Saturday, June 13, 2009

If This Could Only Be Imprinted On My Brain...

On Being Mom by Anna Quindlen

If not for the photographs, I might have a hard time
believing they ever existed. The pensive infant with
the swipe of dark bangs and the black button eyes of a
Raggedy Andy doll. The placid baby with the yellow
ringlets and the high piping voice. The sturdy toddler
with the lower lip that curled into an apostrophe
above her chin. ALL MY BABIES are gone now.

I say this not in sorrow but in disbelief. I take
great satisfaction in what I have today: three
almost-adults, two taller than I am, one closing in
fast. Three people who read the same books I do and
have learned not to be afraid of disagreeing with me
in their opinion of them, who sometimes tell vulgar
jokes that make me laugh until I choke and cry, who
need razor blades and shower gel and privacy, who want
to keep their doors closed more than I like.

Who, miraculously, go to the bathroom, zip up their
jackets and move food from plate to mouth all by
themselves. Like the trick soap I bought for the
bathroom with a rubber ducky at its center, the baby
is buried deep within each, barely discernible except
through the unreliable haze of the past.

Everything in all the books I once pored over is
finished for me now. Penelope Leach., T. Berry
Brazelton., Dr. Spock. The ones on sibling rivalry and
sleeping through the night and early-childhood
education, all grown obsolete.

Along with Goodnight Moon and Where the Wild Things
Are, they are battered, spotted, well used. But I
suspect that if you flipped the pages dust would rise
like memories.

What those books taught me, finally, and what the
women on the playground taught me, and the
well-meaning relations –what they taught me was that
they couldn’t really teach me very much at all.
Raising children is presented at first as a true-false
test, then becomes multiple choice, until finally, far
along, you realize that it is an endless essay. No one
knows anything. One child responds well to positive
reinforcement, another can be managed only with a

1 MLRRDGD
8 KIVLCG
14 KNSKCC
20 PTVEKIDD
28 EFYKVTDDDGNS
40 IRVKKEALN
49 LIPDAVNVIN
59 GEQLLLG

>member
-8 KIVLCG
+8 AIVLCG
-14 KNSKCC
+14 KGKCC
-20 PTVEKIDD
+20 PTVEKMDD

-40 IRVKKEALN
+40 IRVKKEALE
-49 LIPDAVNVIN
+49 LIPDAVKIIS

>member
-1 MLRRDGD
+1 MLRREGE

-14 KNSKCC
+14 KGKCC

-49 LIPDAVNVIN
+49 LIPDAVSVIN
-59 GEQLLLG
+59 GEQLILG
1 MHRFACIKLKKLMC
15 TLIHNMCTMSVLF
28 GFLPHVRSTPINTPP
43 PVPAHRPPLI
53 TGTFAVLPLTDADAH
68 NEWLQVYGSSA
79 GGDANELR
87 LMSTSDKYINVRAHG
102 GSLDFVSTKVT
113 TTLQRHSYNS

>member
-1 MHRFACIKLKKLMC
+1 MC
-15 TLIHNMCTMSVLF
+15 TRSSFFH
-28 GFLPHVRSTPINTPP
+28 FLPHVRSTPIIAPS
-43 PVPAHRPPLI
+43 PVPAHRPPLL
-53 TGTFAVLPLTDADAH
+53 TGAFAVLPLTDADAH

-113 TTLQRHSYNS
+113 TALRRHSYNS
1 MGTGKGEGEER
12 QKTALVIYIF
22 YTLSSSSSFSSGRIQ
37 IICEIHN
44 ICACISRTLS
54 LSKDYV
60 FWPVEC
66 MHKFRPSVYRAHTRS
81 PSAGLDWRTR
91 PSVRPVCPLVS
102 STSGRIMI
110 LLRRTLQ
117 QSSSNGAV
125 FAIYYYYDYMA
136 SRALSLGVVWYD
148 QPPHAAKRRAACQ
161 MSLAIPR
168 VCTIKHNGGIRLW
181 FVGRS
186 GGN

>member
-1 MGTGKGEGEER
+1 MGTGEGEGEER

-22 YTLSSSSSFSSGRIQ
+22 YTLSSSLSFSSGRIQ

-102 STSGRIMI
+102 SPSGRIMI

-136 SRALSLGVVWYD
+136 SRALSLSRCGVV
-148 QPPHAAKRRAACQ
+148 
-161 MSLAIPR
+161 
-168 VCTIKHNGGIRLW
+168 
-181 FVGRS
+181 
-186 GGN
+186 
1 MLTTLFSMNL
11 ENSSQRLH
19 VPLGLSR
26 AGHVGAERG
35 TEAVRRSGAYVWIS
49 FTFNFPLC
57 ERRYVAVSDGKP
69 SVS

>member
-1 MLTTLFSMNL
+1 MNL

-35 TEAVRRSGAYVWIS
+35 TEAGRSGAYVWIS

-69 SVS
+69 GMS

stern voice and a timeout. One boy is toilet trained
at 3, his brother at 2.

When my first child was born, parents were told to put
baby to bed on his belly so that he would not choke on
his own spit- up. By the time my last arrived, babies
were put down on their backs because of research on
sudden infant death syndrome. To a new parent this
ever-shifting certainty is terrifying, and then
soothing.

Eventually you must learn to trust yourself.
Eventually the research will follow.

I remember 15 years ago poring over one of Dr.
Brazelton’s wonderful books on child development, in
which he describes three different sorts of infants:
average, quiet, and active. I was looking for a
sub-quiet codicil for an 18-month-old who did not
walk. Was there something wrong with his fat little
legs? Was there something wrong with his tiny little
mind? Was he developmentally delayed, physically
challenged? Was I insane? Last year he went to China.
Next year he goes to college. He can talk just fine.
He can walk, too.

Every part of raising children is humbling, too.
Believe me, mistakes were made. They have all been
enshrined in the Remember-When-Mom-Did Hall of Fame.
The outbursts, the temper tantrums, the bad language,
mine, not theirs. The times the baby fell off the bed.
The times I arrived late for preschool pickup. The
nightmare sleepover. The horrible summer camp. The day
when the youngest came barreling out of the classroom
with a 98 on her geography test, and I responded, What
did you get wrong? (She insisted I include that.) The
time I ordered food at the McDonald’s drive-through
speaker and then drove away without picking it up from
the window. (They all insisted I include that.) I did
not allow them to watch the Simpsons for the first two
seasons.

What was I thinking?

But the biggest mistake I made is the one that most of
us make while doing this. I did not live in the moment
enough. This is particularly clear now that the moment
is gone, captured only in photographs. There is one
picture of the three of them sitting in the grass on a
quilt in the shadow of the swing set on a summer day,
ages 6, 4 and 1. And I wish I could remember what we
ate, and what we talked about, and how they sounded,
and how they looked when they slept that night. I wish
I had not been in such a hurry to get on to the next
thing: dinner, bath, book, bed. I wish I had treasured
the doing a little more and the getting it done a
little less.

Even today I’m not sure what worked and what didn’t,
what was me and what was simply life. When they were
very small, I suppose I thought someday they would
become who they were because of what I’d done. Now I
suspect they simply grew into their true selves
because they demanded in a thousand ways that I back
off and let them be.

The books said to be relaxed and I was often tense,
matter-of-fact and I was sometimes over the top. And
look how it all turned out. I wound up with the three
people I like best in the world, who have done more
than anyone to excavate my essential humanity. That’s
what the books never told me. I was bound and
determined to learn from the experts.

It just took me a while to figure out who the experts
were.


2 comments:

Susie J said...

This is awesome! I might have to copy it to my blog. What a message it sends. Makes me feel better since we are going to take the hard approach this next two weeks with the little Milkaholic. :)

Tami N said...

Read this and hit home for me...thanks for sharing!